Late this spring, India will hold its 16th general election. The vote will pit the forces of progressivism, which celebrate cultural and social pluralism and promote equity and good governance but appears singularly incapable of policy implementation, against the forces of cultural and religious nationalism, which promote rapid economic growth and political order but show little regard for social justice, religious and ethnic minorities, or the rule of law. The outcome of the battle could very well reshape the world’s largest democracy.
It is tempting to assume that the two competing visions are neatly encapsulated by the race’s main contenders, the Indian National Congress and the Bharatiya Janata Party (BJP). But that would be facile. Congress’ election platform certainly suggests that it remains committed to progressivism. But even a cursory examination of its record in office over the past term suggests that it is not. Further, the BJP, which many believe squarely falls into the second category, has not always maintained political order. Some of the worst communal violence, after all, has taken place under its watch. Indeed, despite the BJP’s critique of Congress’ abysmal performance, it has been unable to offer any viable alternative. Although reliable and valid opinion polls are scant, it should not come as a surprise when neither party obtains a clear-cut mandate.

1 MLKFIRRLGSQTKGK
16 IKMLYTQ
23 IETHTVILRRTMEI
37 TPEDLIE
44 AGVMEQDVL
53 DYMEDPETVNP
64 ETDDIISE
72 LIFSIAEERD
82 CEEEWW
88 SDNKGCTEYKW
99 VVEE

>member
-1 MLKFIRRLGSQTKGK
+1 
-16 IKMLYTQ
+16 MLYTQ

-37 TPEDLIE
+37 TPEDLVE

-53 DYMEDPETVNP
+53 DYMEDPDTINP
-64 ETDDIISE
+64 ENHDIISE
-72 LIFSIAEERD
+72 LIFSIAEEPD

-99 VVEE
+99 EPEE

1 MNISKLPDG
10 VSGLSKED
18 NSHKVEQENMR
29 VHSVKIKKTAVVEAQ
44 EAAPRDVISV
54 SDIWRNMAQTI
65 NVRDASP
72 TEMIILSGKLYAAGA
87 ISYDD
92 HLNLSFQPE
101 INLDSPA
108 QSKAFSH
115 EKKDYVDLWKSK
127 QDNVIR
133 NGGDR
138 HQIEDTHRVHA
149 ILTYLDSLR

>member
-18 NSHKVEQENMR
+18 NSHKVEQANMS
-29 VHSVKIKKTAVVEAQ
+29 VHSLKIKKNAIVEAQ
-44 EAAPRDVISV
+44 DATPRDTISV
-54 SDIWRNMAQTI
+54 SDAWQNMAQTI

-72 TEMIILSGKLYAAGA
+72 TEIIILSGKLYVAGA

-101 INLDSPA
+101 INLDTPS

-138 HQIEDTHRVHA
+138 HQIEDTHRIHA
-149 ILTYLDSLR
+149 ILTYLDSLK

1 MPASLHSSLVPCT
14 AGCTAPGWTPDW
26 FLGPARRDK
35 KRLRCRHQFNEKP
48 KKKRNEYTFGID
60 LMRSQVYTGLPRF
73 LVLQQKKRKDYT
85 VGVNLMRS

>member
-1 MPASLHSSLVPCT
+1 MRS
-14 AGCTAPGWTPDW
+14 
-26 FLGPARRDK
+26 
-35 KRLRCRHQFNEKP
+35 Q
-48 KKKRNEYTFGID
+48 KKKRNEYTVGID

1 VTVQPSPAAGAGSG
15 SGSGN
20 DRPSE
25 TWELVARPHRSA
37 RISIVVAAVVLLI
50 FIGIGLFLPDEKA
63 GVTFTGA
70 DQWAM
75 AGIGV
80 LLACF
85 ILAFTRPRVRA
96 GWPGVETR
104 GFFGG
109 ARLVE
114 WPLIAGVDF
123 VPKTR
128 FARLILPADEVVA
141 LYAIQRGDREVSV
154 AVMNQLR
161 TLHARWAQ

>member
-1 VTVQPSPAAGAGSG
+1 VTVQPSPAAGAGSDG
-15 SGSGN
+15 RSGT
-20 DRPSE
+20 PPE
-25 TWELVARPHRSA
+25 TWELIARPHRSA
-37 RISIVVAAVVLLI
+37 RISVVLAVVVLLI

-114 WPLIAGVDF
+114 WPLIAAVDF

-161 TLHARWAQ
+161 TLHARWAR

The Indian public has been greatly disappointed by Congress’ performance as the leading party within the United Progressive Alliance regime, which has ruled India since 2004. During its first term in office (2004–9), the UPA presided over substantial economic growth, successfully concluded a major agreement on civilian nuclear power with the United States, and passed legislation designed to promote greater government accountability. All the while, it pursued generally progressive social policies. However, in its second term, the UPA seemed to lose its way.
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